Trump Signals a Brewing Battle Over School Reopenings

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President Trump during an event about school reopenings at the White House yesterday.

The Trump administration this week published details on all the businesses that have received $150,000 or more from the business loan program set up under coronavirus relief legislation passed in March.

Our investigative reporter Kenneth P. Vogel has been digging through the newly public data, trying to make sense of how this money has been spent — and who has benefited. What he’s found: a lot of small businesses, a good number of bigger ones, and a few conspicuously well-connected Washington insiders. Ken agreed to answer a few questions about it.

The Paycheck Protection Program was purportedly built as a benefit to small businesses. Has it lived up to that?

We have certainly heard frustration from small businesses that have had trouble accessing the loans, or have raised concerns that the program’s rules make it difficult to use the money in a manner that will help the businesses survive long term. And we’ve heard from banks that have had trouble processing applications.

Then, on the flip side, we have seen examples of big, troubled or politically connected companies that have been able to access the loans seemingly with much more ease.

Most of these examples were anecdotal, however, and we haven’t had much data to allow us to comprehensively assess the degree to which the program is living up to its mission of helping small businesses.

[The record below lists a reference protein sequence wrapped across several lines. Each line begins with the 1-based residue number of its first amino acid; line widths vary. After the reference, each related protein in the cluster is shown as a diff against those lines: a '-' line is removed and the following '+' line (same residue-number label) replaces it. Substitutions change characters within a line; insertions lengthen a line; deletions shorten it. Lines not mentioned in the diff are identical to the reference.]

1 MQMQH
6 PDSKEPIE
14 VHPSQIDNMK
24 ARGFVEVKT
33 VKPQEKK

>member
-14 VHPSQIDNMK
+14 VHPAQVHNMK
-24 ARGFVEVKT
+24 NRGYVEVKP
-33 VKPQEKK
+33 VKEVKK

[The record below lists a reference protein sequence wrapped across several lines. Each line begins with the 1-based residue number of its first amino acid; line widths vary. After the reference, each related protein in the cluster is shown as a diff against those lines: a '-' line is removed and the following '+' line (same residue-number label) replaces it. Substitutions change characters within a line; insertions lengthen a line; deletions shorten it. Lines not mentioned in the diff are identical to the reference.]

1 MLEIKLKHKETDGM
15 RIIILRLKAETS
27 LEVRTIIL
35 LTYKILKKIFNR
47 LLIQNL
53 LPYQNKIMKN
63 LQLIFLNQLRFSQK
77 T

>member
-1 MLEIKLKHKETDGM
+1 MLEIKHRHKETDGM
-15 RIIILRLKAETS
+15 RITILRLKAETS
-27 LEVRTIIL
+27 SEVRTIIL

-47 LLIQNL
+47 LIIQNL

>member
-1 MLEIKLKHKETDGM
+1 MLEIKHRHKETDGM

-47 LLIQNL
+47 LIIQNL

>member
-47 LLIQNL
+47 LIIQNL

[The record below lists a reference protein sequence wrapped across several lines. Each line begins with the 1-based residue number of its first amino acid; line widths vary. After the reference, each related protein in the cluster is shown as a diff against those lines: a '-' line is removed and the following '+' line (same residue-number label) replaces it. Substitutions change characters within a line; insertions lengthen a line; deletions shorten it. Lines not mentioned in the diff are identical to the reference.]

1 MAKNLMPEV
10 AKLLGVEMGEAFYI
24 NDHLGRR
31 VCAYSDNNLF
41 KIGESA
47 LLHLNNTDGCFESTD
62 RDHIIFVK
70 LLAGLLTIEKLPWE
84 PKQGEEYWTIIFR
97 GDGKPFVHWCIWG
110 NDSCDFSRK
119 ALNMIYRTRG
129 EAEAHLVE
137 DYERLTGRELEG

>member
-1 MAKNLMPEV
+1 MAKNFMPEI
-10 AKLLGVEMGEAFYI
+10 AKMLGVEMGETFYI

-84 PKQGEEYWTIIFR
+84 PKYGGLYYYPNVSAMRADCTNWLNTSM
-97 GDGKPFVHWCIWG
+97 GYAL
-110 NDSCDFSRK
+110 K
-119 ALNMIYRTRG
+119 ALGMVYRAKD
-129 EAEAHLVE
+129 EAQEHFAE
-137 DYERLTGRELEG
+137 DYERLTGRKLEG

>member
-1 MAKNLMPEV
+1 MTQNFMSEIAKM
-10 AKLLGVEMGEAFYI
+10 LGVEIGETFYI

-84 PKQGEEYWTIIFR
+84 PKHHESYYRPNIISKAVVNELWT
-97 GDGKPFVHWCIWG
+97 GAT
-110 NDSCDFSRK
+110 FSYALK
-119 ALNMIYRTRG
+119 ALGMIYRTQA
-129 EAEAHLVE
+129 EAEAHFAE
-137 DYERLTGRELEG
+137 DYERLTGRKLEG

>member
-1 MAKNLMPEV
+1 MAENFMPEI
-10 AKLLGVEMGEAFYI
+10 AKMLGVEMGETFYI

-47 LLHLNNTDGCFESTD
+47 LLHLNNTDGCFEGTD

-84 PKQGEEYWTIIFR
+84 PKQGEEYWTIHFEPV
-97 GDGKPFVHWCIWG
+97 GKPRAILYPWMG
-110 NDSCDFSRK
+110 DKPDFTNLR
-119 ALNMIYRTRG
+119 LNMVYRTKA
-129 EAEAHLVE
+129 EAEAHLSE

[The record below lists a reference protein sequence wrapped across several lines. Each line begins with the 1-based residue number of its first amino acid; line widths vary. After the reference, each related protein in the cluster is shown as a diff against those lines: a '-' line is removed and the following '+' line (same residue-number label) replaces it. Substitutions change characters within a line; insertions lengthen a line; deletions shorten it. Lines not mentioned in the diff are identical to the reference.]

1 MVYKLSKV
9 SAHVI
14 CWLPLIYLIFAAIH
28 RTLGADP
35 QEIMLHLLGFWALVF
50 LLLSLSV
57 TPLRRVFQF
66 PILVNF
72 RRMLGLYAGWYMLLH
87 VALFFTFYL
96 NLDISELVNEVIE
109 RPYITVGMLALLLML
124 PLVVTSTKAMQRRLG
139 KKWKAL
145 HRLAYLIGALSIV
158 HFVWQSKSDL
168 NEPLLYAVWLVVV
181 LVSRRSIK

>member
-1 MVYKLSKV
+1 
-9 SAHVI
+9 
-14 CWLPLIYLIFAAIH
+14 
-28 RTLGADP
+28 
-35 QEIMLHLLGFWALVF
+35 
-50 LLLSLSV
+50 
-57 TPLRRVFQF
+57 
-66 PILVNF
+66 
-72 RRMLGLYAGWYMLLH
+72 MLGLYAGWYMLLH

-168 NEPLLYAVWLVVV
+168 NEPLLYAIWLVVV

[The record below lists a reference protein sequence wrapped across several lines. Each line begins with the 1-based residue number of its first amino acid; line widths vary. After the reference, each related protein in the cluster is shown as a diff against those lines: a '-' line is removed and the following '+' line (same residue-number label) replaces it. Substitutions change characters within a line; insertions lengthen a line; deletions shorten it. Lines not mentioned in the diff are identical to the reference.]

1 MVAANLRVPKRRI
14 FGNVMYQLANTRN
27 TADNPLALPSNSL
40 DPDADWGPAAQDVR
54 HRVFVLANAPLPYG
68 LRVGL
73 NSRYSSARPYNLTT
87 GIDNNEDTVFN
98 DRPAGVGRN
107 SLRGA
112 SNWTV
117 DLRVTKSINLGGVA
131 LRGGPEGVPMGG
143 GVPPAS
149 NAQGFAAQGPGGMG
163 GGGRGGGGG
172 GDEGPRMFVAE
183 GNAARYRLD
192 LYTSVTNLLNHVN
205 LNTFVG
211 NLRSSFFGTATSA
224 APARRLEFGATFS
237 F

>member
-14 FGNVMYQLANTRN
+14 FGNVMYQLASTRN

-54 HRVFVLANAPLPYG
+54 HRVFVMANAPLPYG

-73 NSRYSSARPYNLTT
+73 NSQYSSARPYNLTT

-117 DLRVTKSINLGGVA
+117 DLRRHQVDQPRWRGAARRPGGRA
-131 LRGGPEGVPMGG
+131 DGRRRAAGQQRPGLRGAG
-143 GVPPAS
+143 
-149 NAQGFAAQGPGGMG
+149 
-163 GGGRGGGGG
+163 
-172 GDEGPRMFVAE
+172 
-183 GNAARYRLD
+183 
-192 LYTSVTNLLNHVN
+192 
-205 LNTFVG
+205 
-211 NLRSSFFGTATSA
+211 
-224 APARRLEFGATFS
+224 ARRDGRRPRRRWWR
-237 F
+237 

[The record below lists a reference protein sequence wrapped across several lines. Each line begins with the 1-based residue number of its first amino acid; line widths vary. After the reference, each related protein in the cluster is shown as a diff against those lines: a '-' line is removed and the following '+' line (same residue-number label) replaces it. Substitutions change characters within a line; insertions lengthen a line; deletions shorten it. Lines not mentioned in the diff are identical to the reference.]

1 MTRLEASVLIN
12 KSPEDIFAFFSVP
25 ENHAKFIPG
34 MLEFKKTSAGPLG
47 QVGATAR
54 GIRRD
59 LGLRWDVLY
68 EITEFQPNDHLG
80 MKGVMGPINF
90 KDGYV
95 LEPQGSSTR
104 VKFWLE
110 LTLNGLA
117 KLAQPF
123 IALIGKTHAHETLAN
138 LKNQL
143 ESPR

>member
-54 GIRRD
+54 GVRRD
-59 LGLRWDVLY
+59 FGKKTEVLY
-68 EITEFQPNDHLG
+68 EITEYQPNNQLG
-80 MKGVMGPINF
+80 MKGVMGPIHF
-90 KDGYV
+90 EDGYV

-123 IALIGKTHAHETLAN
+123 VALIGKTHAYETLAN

The Small Business Administration says 4.9 million loans have been issued through the program, with an average size of $107,000.

The Trump administration wasn’t exactly volunteering to release information on where these loan funds were going. Take us through the ways that the administration — along with allies in Congress — has sought to suppress transparency here. And how did the public overcome this, ultimately gaining access to the list of loan recipients?

The administration has been all over the place on this. It initially signaled it would release individual loan data, then seemed to reverse itself, calling the data proprietary and confidential. But under pressure from congressional Democrats, and in response to a Freedom of Information Act lawsuit filed by The Times and other news outlets, the administration released details of all loans issued that were larger than $150,000. That’s a small fraction of the total loans issued, 86.5 percent of which were for less than that amount.

A lot of lobbyists and political consulting firms received forgivable loans under the Paycheck Protection Program. To what degree does that simply reflect the fact that lobbyists know the details of laws that are passed (it’s their job, after all) and were therefore better about applying for these loans? And to what degree might it reflect lobbyists and their allies in government truly gaming the system?

There is no hard evidence of political favoritism in the loan processing, though certainly there have been a number of stories about well-connected businesses getting loans. That seems at least partly because of the ability of those businesses to get to the front of the line with their banks, rather than because they got preferential treatment from the Trump administration.

More than a few loan recipients had conspicuous ties to the president or members of Congress. Do any stand out in particular?

One example that shows the power of transparency and public perception is that of the Trump megadonor Monty Bennett, who hired two lobbyists with ties to the president, Jeff Miller and Roy Bailey, to help pursue loans for hotels and subsidiaries overseen by his firm, Ashford Inc. They received at least $70 million, making him among the biggest beneficiaries of the program, but when the loans were revealed in corporate filings, it prompted a backlash that led the companies to pledge to return the funds.

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